Here are Australia's new foreign investor rules

Joe Hockey on budget night (Photo: Getty)

New laws regulating foreign investment in Australia have been introduced to Parliament by Treasurer Joe Hockey.

The Foreign Acquisitions and Takeovers Legislation Amendment Bill grants more power to the Australian Tax Office (ATO), the Foreign Investment Review Board (FIRB) and the government when it comes to enforcing foreign investor rules.

Three will be a “self-report” period between now and November 30, where those in breach of the investment rules can receive a reduced penalty. The new reforms should come into play from December 1.

As a result of self-reporting, Hockey has issued 7 divestment orders for six illegally-held properties.

Hockey says there will be increased scrutiny around foreign investment in both agriculture and residential real estate.

From December there will be a $55 million threshold for direct interests in agribusinesses.

Since March the screening threshold for foreign purchases of agricultural land has been lowered from $252 million to $15 million based on the cumulative value of agricultural land owned by that investor.

“Australians can have confidence that investments into agriculture will be scrutinised to ensure that they are not contrary to the national interest,” Hockey said.

Under the new legislation, criminal penalties will be increased to $135,000 from $90,000 for individuals and will be supplemented by civil pecuniary penalties and infringement notices for less serious breaches of the residential real estate rules.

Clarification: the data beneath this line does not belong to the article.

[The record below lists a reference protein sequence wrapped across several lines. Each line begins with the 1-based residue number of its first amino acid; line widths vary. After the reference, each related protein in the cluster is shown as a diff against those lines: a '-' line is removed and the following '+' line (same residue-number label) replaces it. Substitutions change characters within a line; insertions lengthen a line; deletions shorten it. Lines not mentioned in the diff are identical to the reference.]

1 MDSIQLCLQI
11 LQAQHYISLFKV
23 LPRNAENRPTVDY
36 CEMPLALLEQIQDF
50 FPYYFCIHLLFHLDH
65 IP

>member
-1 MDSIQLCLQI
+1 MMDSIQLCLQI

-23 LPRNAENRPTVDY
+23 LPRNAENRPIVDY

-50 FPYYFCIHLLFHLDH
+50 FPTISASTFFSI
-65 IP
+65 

Knowingly assisting a foreign investor breach the rules could also open third parties such as real estate agents, migration agents, conveyancers and lawyers up to both civil and criminal penalties.

Investors acquiring a stake of less than 20% will no longer need foreign investment approval. The substantial interest threshold was previously 15%.

Hockey has also allocated $47.5 million over four years to the ATO to fund compliance and enforcement of the new rules.

“The ATO has the capacity to cover more than 600 million transactions annually through its sophisticated data matching programs,” Hockey said.

The bill also transfers the cost of enforcing foreign investors away from taxpayers by charging a fee of $5,000 for residential or agricultural deals valued below $1 million. Higher fees will apply to more expensive residential and agricultural properties as well as commercial real estate and business applications.

In July the government established a register of foreign ownership of agricultural land. All existing holdings must be registered with the ATO by the end of the year and any new interests registered within 30 days.

The federal government is also working with the states and territories to use their land titles data to expand the register in the future.

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